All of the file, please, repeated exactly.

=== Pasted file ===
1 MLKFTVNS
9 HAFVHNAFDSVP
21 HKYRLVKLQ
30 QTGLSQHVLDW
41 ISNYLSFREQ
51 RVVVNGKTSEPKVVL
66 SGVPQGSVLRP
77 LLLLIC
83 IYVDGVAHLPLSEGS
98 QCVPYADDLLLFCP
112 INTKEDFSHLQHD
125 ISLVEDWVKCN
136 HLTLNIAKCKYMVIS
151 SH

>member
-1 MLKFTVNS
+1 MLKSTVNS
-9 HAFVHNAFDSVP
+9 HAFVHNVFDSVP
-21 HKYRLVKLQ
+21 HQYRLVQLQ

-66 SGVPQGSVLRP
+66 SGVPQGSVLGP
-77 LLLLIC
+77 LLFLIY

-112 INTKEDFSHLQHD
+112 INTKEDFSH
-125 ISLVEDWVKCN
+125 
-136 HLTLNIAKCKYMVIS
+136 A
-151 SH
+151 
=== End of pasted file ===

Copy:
1 MLKFTVNS
9 HAFVHNAFDSVP
21 HKYRLVKLQ
30 QTGLSQHVLDW
41 ISNYLSFREQ
51 RVVVNGKTSEPKVVL
66 SGVPQGSVLRP
77 LLLLIC
83 IYVDGVAHLPLSEGS
98 QCVPYADDLLLFCP
112 INTKEDFSHLQHD
125 ISLVEDWVKCN
136 HLTLNIAKCKYMVIS
151 SH

>member
-1 MLKFTVNS
+1 MLKSTVNS
-9 HAFVHNAFDSVP
+9 HAFVHNVFDSVP
-21 HKYRLVKLQ
+21 HQYRLVQLQ

-66 SGVPQGSVLRP
+66 SGVPQGSVLGP
-77 LLLLIC
+77 LLFLIY

-112 INTKEDFSHLQHD
+112 INTKEDFSH
-125 ISLVEDWVKCN
+125 
-136 HLTLNIAKCKYMVIS
+136 A
-151 SH
+151 